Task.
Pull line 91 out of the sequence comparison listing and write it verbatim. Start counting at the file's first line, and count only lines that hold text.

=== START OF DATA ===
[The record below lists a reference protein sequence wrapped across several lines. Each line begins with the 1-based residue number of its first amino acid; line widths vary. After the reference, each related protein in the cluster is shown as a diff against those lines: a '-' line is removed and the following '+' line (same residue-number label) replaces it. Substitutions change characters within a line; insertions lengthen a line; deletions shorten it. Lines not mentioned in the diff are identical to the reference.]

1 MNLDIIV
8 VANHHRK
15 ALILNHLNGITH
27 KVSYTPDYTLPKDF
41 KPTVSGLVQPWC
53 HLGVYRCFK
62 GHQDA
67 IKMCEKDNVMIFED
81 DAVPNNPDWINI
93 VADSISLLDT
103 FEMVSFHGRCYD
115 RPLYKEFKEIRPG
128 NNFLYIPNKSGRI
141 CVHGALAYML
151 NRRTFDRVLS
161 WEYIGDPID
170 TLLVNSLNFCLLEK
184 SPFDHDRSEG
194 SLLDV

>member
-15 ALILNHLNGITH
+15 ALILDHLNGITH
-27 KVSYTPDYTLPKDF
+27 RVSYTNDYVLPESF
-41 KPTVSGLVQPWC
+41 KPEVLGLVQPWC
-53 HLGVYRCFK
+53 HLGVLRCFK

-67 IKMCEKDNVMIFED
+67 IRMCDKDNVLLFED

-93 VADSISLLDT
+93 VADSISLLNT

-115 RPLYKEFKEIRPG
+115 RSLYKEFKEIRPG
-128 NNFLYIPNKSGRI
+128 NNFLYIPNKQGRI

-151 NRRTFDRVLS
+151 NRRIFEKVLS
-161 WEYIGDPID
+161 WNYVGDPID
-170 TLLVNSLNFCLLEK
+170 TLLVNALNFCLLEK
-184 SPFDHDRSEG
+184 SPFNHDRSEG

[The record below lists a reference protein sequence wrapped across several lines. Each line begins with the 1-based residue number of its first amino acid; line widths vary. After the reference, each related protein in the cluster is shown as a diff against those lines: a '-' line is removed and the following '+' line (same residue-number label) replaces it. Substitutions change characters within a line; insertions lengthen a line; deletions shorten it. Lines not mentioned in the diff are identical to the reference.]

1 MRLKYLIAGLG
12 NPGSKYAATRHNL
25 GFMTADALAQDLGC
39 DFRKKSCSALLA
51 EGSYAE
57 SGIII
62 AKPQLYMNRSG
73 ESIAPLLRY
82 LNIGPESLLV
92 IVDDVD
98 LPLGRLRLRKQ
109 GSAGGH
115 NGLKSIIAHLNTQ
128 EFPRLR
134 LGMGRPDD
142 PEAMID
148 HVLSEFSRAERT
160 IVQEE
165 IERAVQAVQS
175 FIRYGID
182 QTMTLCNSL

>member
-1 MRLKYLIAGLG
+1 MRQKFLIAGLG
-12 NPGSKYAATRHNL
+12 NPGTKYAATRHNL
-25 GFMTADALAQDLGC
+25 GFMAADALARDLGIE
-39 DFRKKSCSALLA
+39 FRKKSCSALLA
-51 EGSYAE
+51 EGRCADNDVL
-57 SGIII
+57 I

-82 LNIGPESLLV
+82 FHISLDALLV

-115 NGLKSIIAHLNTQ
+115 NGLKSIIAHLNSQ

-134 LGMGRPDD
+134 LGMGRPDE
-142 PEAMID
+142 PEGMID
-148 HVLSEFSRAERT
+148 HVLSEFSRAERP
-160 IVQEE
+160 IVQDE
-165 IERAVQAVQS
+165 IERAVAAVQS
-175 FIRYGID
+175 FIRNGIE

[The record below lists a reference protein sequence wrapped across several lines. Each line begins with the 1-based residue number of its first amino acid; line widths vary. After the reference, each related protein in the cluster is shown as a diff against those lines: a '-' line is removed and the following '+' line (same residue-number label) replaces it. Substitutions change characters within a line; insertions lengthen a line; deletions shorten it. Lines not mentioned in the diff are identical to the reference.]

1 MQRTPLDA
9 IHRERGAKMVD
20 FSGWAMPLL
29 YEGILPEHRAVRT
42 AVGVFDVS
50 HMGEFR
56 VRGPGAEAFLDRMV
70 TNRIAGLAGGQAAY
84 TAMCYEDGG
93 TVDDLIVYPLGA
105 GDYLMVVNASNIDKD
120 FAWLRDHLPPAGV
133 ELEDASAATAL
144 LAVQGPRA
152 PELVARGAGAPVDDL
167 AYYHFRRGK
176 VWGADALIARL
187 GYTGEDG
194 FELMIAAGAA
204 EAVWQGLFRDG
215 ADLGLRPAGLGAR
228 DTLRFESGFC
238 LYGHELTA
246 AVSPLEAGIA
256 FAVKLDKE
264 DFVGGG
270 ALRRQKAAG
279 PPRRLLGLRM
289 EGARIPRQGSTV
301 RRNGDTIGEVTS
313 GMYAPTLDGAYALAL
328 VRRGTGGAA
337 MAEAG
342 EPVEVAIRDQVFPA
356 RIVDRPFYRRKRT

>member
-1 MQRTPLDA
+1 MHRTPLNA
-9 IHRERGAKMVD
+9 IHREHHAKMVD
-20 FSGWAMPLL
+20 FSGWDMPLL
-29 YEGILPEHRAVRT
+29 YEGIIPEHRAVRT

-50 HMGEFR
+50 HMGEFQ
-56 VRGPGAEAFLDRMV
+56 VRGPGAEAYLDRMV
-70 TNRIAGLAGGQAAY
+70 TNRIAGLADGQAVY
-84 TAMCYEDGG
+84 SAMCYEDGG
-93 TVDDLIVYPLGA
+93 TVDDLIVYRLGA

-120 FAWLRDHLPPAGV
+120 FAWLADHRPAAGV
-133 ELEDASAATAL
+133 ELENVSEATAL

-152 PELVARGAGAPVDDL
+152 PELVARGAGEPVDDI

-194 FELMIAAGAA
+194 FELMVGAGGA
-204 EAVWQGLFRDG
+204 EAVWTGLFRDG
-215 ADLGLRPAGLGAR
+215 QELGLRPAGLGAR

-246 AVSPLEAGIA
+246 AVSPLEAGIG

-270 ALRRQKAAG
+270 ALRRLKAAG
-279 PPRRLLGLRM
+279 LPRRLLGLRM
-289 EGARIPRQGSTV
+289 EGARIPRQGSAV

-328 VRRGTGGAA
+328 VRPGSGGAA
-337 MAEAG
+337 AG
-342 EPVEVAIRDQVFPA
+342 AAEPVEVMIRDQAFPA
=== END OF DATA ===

-160 IVQEE